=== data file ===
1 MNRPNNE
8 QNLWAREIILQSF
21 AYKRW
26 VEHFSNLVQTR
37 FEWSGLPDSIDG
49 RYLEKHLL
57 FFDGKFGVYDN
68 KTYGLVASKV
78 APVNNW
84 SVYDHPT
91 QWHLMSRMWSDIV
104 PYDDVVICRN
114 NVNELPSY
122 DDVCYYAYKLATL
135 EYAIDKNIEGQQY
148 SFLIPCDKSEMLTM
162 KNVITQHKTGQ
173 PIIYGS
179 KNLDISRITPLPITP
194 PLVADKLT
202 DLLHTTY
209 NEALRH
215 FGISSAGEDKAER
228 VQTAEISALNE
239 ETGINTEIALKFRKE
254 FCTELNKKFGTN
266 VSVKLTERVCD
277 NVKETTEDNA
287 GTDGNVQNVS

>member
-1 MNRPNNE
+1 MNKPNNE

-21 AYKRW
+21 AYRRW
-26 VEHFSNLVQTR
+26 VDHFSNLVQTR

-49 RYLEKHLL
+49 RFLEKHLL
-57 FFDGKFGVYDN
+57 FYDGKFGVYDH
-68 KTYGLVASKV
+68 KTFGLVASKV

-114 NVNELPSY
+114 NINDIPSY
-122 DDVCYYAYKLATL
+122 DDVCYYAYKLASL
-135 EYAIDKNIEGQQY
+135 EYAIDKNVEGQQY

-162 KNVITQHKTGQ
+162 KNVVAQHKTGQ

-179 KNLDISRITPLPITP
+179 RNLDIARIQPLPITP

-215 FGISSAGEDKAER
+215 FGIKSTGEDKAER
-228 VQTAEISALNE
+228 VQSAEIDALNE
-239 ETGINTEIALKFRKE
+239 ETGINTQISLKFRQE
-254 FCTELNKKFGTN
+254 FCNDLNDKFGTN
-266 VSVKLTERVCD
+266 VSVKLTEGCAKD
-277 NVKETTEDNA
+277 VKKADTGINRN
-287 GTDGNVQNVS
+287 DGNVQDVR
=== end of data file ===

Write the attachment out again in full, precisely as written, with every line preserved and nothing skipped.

1 MNRPNNE
8 QNLWAREIILQSF
21 AYKRW
26 VEHFSNLVQTR
37 FEWSGLPDSIDG
49 RYLEKHLL
57 FFDGKFGVYDN
68 KTYGLVASKV
78 APVNNW
84 SVYDHPT
91 QWHLMSRMWSDIV
104 PYDDVVICRN
114 NVNELPSY
122 DDVCYYAYKLATL
135 EYAIDKNIEGQQY
148 SFLIPCDKSEMLTM
162 KNVITQHKTGQ
173 PIIYGS
179 KNLDISRITPLPITP
194 PLVADKLT
202 DLLHTTY
209 NEALRH
215 FGISSAGEDKAER
228 VQTAEISALNE
239 ETGINTEIALKFRKE
254 FCTELNKKFGTN
266 VSVKLTERVCD
277 NVKETTEDNA
287 GTDGNVQNVS

>member
-1 MNRPNNE
+1 MNKPNNE

-21 AYKRW
+21 AYRRW
-26 VEHFSNLVQTR
+26 VDHFSNLVQTR

-49 RYLEKHLL
+49 RFLEKHLL
-57 FFDGKFGVYDN
+57 FYDGKFGVYDH
-68 KTYGLVASKV
+68 KTFGLVASKV

-114 NVNELPSY
+114 NINDIPSY
-122 DDVCYYAYKLATL
+122 DDVCYYAYKLASL
-135 EYAIDKNIEGQQY
+135 EYAIDKNVEGQQY

-162 KNVITQHKTGQ
+162 KNVVAQHKTGQ

-179 KNLDISRITPLPITP
+179 RNLDIARIQPLPITP

-215 FGISSAGEDKAER
+215 FGIKSTGEDKAER
-228 VQTAEISALNE
+228 VQSAEIDALNE
-239 ETGINTEIALKFRKE
+239 ETGINTQISLKFRQE
-254 FCTELNKKFGTN
+254 FCNDLNDKFGTN
-266 VSVKLTERVCD
+266 VSVKLTEGCAKD
-277 NVKETTEDNA
+277 VKKADTGINRN
-287 GTDGNVQNVS
+287 DGNVQDVR